Same idea, more presenters and a giant goodie bag!!  For $10 you can "attend" the PD and idea central as you prepare to go back to school.  Why, oh, why was this not around when I was first in the classroom??  I've offered up my "S'more fractions card game" as part of the goodie bag.  Students can practice matching improper and mixed numbers in multiple formats.

Wednesday, August 15, 2012


Next week marks our first quarter midterm.  Junior highs have conferences, and I'm already learning that I like these much better than the 85 I had last year.  I was telling my new team about it, and the day from hell that pretty much sealed my fate in moving out of elementary.  This year...we meet with those we need to, the remainder of the students come in with their parents to the library, go through their reflections, goals and select pieces from the last several weeks.  Sounds nice, but we shall see!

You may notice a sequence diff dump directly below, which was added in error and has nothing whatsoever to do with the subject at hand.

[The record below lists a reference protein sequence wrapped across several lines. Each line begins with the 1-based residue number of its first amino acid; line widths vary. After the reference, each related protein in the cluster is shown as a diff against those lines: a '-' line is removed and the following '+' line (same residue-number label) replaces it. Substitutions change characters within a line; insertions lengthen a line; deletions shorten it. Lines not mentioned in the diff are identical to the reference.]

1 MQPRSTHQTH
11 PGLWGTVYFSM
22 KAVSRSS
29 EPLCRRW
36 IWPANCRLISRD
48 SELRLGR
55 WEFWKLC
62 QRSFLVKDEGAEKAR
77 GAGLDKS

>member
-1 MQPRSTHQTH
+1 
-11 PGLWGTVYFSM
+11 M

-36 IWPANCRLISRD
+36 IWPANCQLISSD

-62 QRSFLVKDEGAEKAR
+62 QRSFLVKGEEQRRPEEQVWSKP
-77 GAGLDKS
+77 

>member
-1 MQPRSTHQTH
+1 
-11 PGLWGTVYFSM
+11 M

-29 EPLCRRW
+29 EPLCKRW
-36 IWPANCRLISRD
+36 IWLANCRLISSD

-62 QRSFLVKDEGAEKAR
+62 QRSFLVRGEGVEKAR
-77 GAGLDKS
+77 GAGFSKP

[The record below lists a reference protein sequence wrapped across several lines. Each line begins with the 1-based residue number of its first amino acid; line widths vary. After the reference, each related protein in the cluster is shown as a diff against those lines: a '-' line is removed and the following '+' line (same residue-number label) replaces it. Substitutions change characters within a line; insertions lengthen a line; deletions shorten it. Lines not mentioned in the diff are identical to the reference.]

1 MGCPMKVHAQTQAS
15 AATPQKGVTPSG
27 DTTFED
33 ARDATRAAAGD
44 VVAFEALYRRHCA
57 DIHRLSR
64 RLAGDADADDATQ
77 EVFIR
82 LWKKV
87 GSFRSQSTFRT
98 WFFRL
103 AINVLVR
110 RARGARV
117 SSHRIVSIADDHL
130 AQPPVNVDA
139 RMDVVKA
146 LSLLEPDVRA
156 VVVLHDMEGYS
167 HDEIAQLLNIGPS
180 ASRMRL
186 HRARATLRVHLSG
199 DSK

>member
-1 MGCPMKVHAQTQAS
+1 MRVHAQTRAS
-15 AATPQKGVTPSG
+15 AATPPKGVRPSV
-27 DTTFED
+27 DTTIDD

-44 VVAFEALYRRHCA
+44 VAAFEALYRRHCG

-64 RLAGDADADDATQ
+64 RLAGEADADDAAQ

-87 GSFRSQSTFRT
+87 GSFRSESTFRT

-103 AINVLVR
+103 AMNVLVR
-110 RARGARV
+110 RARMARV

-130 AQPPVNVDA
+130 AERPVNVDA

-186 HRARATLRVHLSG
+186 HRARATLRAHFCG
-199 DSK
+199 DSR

I'm also coming to the end of our study on genetics, and like most first years I'm contemplating how it's been going and what I will change for next year.  My question for those of you who teach genetics/heredity is, "Do you have a preferred order in which you teach it all?" After a brief cell review, I began with inheritance, but I'm not so sure that's how I will do it again.  I'd love to hear any feedback!!

Thursday, August 9, 2012

Back to School Sale begins tomorrow!

Beginning tomorrow, I'm running a sale in my TpT store through Monday.  20% off anything, plus Sun. and Monday TpT will throw in another 8%.  Check out my popular Classroom Labels download ($3) or pick up your 7th grade common core math posters, vocab word wall cards, and student "I can" statements (free)! Hope you will stop and support your fellow teachers as you prepare to head back to school!!  

Wednesday, August 8, 2012

The O'Smithsteinski-Akim-Garci-Chan Clan

The 8th graders are finishing up an activity that began on Monday.  This lab helps reinforce ideas of how family trees and formed and how traits are shown.  I came home looking to see if I could find a reflection for this lab, and found the entire lab online!  For my students, I changed the directions so that they didn't get bored with the repetition.